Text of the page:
For This I Came Into the World4 min read

Joseph Damien was a nineteenth-century missionary who ministered to people with leprosy on the island of Molokai, Hawaii. Those suffering grew to love him and revered the sacrificial life he lived out before them.

One morning before Damien was to lead daily worship, as he poured some hot water into a cup, the water swirled out and fell onto his bare foot. It took him a moment to realize that he had not felt any sensation. Gripped by the sudden fear of what this could mean, he poured more hot water on the same spot; no feeling whatsoever.

Damien immediately knew what had happened. As he walked tearfully to deliver his sermon, no one at first noticed the difference in his opening line. He normally began every sermon with, “My fellow believers.” But this morning he began with, “My fellow lepers.”

In a far deeper way, in a much greater measure, Jesus came into this world and grew up knowing what it would cost Him. Writes the great apostle: “He made Him who knew no sin to be sin on our behalf, so that we might become the righteousness of God in Him” (2 Corinthians 5:21 NASB). Jesus bore in His pure being the marks of evil, and all the world’s sin, guilt, and disease for the purpose of the world’s redemption and ours.

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I am reminded of some words from Isaiah 53 describing our Lord’s character and work, and of other verses from Psalm 103 and Hebrews 2 unfolding the blessing of that redeeming work:

“He was despised and forsaken of men, A man of sorrows, and acquainted with grief; And like one from whom men hide their face, He was despised, and we did not esteem Him. Surely our griefs He Himself bore, And our sorrows He carried; Yet we ourselves esteemed Him stricken, Smitten of God, and afflicted. But He was pierced through for our transgressions, He was crushed for our iniquities; The chastening for our well-being fell upon Him, And by His scourging we are healed” (Isaiah 53:3-5 NASB).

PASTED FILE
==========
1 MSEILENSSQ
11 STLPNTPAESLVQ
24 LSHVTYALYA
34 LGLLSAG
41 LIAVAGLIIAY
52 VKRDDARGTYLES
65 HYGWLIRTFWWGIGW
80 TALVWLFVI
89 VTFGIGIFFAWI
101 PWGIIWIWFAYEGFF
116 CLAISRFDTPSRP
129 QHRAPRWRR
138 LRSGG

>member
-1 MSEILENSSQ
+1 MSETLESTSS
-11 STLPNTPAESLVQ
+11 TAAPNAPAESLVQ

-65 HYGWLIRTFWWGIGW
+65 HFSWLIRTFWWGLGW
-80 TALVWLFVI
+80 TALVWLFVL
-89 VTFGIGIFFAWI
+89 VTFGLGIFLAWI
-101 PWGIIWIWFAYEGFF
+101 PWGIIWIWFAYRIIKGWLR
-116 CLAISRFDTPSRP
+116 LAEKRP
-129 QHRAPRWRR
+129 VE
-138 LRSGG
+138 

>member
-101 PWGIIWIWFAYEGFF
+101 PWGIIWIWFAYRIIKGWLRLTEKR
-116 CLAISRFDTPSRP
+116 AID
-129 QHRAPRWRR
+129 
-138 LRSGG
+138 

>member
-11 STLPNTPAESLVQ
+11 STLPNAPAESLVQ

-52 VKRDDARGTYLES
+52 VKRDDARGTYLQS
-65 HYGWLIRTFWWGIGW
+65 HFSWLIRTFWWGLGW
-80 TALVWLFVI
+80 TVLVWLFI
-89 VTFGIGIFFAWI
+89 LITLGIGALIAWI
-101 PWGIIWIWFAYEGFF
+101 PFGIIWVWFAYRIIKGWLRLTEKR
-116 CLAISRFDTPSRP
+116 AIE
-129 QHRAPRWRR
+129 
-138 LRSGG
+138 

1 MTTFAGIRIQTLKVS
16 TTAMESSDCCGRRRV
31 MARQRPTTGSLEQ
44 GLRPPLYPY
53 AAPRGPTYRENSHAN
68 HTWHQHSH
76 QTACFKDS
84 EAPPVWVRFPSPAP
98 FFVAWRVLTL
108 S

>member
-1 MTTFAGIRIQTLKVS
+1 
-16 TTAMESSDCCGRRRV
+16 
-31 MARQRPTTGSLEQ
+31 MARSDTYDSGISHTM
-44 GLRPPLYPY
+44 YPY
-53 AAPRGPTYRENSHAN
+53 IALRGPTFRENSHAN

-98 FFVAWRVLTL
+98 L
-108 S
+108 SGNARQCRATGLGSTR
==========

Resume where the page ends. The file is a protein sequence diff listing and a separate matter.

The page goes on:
“Bless the LORD, O my soul; And all that is within me, bless His holy name. Bless the LORD, O my soul, And forget none of His benefits; Who pardons all your iniquities; Who heals all your diseases; Who redeems your life from the pit; Who crowns you with loving kindness and compassion; Who satisfies your years with good things, So that your youth is renewed like the eagle. The LORD performs righteous deeds, And judgments for all who are oppressed” (Psalm 103:1-6 NASB).

“Since the children have flesh and blood, he too shared in their humanity so that by his death he might destroy him who holds the power of death—that is, the devil—and free those who all their lives were held in slavery by their fear of death” (Hebrews 2:14,15 NASB).

No sin left unpaid.

No blessing left uncreated.

No enemy left unconquered.

Why would Jesus do this? Saint Athanasius put it like this: “He became what we are that He might make us what He is.” Jesus, indeed, wants us to be children of the Heavenly Father. The beloved disciple of the Lord does write, How great is the love the Father has lavished on us, that we should be called children of God! And that is what we are!” (1 John 3:1 NIV).

But I believe there is no clearer statement of why Jesus came to earth in the form of a baby in Bethlehem, of why He lived and died as a servant, than His own words in Luke 19:“For the Son of Man came to seek and to save what was lost” (Luke 19:10 NIV).

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And in His role of servant He has also left us, His children, an example and a grand purpose for living. And it is not about US. Jesus, speaking to His disciples, encourages: Not so with you. Instead, whoever wants to become great among you must be your servant, and whoever wants to be first must be your slave —just as the Son of Man did not come to be served, but to serve, and to give his life as a ransom for many” (Matthew 20:26-28 NIV).

“… for this reason I was born, and for this I came into the world.” – Jesus (John 18:37 NIV).

Joseph Damien loved sharing the Good News of Jesus Christ Who was, and is, and is to come again, and living among the people God gave him. As we too love, and embrace, and are empowered by the Savior of the world, born in Bethlehem’s manger, true God and true man, who can sympathize with our every weakness and the temptations we face, may we also be empowered to live and share the Good News of Jesus Christ among the people where God has placed us—among the people that God has given us—among the people we are to serve.

“… for this reason I was born, and for this I came into the world.” – You and me.

Pastor David Maier

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About the Author

Rev. Dr. David P. E. Maier is president emeritus of the Michigan District, LCMS.

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